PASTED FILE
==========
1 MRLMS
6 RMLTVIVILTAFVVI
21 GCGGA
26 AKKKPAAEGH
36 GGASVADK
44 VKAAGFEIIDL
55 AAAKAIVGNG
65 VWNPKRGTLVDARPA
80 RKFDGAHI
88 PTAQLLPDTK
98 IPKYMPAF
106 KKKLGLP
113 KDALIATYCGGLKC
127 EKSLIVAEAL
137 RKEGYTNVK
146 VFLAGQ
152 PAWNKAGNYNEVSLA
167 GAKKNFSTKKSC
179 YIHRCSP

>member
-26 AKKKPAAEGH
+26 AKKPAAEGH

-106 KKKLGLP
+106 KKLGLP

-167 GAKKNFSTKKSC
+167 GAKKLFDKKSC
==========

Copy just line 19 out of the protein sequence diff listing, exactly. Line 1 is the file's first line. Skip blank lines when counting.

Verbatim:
179 YIHRCSP